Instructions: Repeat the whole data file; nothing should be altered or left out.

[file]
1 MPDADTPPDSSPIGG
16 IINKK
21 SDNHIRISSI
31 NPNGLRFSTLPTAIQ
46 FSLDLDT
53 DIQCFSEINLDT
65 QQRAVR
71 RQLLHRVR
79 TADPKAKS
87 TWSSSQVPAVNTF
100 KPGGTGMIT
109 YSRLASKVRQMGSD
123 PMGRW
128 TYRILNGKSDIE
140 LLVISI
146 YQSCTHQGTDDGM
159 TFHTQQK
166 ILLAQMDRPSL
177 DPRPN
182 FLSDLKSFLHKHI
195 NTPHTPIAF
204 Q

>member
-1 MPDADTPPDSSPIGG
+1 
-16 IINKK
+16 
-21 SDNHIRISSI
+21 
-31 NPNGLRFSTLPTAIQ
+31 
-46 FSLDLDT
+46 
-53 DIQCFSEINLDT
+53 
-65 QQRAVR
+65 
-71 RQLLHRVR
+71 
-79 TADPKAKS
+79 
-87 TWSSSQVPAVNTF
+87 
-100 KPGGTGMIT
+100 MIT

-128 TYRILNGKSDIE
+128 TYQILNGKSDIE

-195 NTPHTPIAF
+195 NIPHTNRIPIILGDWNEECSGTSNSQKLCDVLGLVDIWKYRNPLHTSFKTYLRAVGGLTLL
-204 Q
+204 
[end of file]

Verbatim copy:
1 MPDADTPPDSSPIGG
16 IINKK
21 SDNHIRISSI
31 NPNGLRFSTLPTAIQ
46 FSLDLDT
53 DIQCFSEINLDT
65 QQRAVR
71 RQLLHRVR
79 TADPKAKS
87 TWSSSQVPAVNTF
100 KPGGTGMIT
109 YSRLASKVRQMGSD
123 PMGRW
128 TYRILNGKSDIE
140 LLVISI
146 YQSCTHQGTDDGM
159 TFHTQQK
166 ILLAQMDRPSL
177 DPRPN
182 FLSDLKSFLHKHI
195 NTPHTPIAF
204 Q

>member
-1 MPDADTPPDSSPIGG
+1 
-16 IINKK
+16 
-21 SDNHIRISSI
+21 
-31 NPNGLRFSTLPTAIQ
+31 
-46 FSLDLDT
+46 
-53 DIQCFSEINLDT
+53 
-65 QQRAVR
+65 
-71 RQLLHRVR
+71 
-79 TADPKAKS
+79 
-87 TWSSSQVPAVNTF
+87 
-100 KPGGTGMIT
+100 MIT

-128 TYRILNGKSDIE
+128 TYQILNGKSDIE

-195 NTPHTPIAF
+195 NIPHTNRIPIILGDWNEECSGTSNSQKLCDVLGLVDIWKYRNPLHTSFKTYLRAVGGLTLL
-204 Q
+204 